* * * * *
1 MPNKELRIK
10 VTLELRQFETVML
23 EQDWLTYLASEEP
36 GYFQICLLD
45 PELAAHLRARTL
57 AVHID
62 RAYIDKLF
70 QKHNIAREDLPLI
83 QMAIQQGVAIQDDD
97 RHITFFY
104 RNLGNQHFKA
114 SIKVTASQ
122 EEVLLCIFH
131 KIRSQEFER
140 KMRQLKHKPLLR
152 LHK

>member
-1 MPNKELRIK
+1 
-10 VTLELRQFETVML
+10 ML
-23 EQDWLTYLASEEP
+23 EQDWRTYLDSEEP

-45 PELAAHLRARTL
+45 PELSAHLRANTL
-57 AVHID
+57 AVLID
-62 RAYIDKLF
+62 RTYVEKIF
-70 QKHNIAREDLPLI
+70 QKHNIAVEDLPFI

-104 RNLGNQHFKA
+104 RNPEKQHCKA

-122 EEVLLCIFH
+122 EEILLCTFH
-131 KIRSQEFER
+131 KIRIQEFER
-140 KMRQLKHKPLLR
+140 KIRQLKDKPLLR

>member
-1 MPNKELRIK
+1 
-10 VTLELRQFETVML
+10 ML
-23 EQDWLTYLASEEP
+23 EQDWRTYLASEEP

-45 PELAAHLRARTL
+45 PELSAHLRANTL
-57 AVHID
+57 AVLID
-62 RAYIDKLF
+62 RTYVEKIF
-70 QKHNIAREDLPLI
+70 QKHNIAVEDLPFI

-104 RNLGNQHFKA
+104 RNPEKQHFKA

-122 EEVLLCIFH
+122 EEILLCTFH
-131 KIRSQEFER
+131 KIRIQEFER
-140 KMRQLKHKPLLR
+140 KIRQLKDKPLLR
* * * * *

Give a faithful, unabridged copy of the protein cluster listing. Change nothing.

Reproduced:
1 MPNKELRIK
10 VTLELRQFETVML
23 EQDWLTYLASEEP
36 GYFQICLLD
45 PELAAHLRARTL
57 AVHID
62 RAYIDKLF
70 QKHNIAREDLPLI
83 QMAIQQGVAIQDDD
97 RHITFFY
104 RNLGNQHFKA
114 SIKVTASQ
122 EEVLLCIFH
131 KIRSQEFER
140 KMRQLKHKPLLR
152 LHK

>member
-1 MPNKELRIK
+1 
-10 VTLELRQFETVML
+10 ML
-23 EQDWLTYLASEEP
+23 EQDWRTYLDSEEP

-45 PELAAHLRARTL
+45 PELSAHLRANTL
-57 AVHID
+57 AVLID
-62 RAYIDKLF
+62 RTYVEKIF
-70 QKHNIAREDLPLI
+70 QKHNIAVEDLPFI

-104 RNLGNQHFKA
+104 RNPEKQHCKA

-122 EEVLLCIFH
+122 EEILLCTFH
-131 KIRSQEFER
+131 KIRIQEFER
-140 KMRQLKHKPLLR
+140 KIRQLKDKPLLR

>member
-1 MPNKELRIK
+1 
-10 VTLELRQFETVML
+10 ML
-23 EQDWLTYLASEEP
+23 EQDWRTYLASEEP

-45 PELAAHLRARTL
+45 PELSAHLRANTL
-57 AVHID
+57 AVLID
-62 RAYIDKLF
+62 RTYVEKIF
-70 QKHNIAREDLPLI
+70 QKHNIAVEDLPFI

-104 RNLGNQHFKA
+104 RNPEKQHFKA

-122 EEVLLCIFH
+122 EEILLCTFH
-131 KIRSQEFER
+131 KIRIQEFER
-140 KMRQLKHKPLLR
+140 KIRQLKDKPLLR